Will Further Testing Be Needed?

The Snellen chart is just the beginning of a series of tests that your optometrist will perform to assess other aspects of your visual acuity. Achieving a visual acuity score of 20/20 on the Snellen chart test only tells your optometrist how clearly your eyes can see letters, shapes or objects from a distance. To get a complete picture of your visual abilities, peripheral vision and depth perception need to be evaluated as well. Your optometrist will position a phoropter in front of your face. This device resembles a robotic mask from a science-fiction film. It has spaces for your eyes to look though, and a series of dials. These dials are refracting lenses, and as you look through the phoropter, the optometrist flips the dials to provide several different presentations for viewing objects. Each time the lenses change, you will be asked to perform certain tasks based on what you see. Some examples of such tasks include the following:

  • Stating which of your eyes sees a letter more clearly
  • Comparing how clearly or blurry images appear as the lenses are changed
  • Stating when you see two moving objects line up perfectly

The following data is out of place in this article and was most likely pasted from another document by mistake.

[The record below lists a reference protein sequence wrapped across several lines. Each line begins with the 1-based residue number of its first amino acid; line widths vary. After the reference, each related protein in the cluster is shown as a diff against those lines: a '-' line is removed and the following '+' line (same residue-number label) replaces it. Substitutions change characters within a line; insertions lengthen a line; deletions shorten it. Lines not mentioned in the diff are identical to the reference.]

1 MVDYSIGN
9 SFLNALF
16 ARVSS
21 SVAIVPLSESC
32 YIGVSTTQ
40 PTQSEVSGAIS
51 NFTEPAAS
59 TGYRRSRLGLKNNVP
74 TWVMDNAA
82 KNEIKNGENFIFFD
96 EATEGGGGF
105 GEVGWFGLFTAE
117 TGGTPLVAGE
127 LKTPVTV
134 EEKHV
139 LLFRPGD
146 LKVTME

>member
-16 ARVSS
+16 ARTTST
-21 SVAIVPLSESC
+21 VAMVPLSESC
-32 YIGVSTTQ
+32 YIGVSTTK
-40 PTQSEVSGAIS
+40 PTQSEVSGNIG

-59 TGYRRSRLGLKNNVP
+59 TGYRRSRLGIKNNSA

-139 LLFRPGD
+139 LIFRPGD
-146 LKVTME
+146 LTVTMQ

This test is called the refraction assessment, and it tells the optometrist a lot about how efficiently the parts of your eye are working to enable you to see and how well your eyes are seeing. Once you have read the Snellen chart and sat through the refraction assessment test, your optometrist will determine if you have any visual deficits that need to be corrected.

Do You Need Visual Correction?

If your optometrist notes any visual deficits, he or she will discuss a plan to correct your vision. Some commonly diagnosed visual deficits include the following:

  • Hyperopia, or farsightedness, which means that you can see objects clearly at a distance, but they appear blurry when you view them in close proximity
  • Myopia, or nearsightedness, which means that you see objects clearly when they are close, but they appear blurry when you view them at a distance  
  • Astigmatism, which means that objects appear blurry to you whether you view them close up or at a distance 
  • Presbyopia, which means that as you are getting older, you are experiencing an age-related deterioration of your visual acuity

Your optometrist will recommend corrective lenses, which include eyeglasses and contact lenses, and he or she may also discuss the option of corrective laser surgery to provide you with 20/20 visual acuity. Laser in-situ keratomileusis, or LASIK, surgery has benefitted patients diagnosed with myopia, hyperopia, and astigmatism.  

Early detection of a decrease in your visual acuity will enable you and your optometrist to take the necessary steps to improve your vision, which will relieve eye strain and preserve your ability to see and carry out your daily tasks for a brighter and clearer quality of life.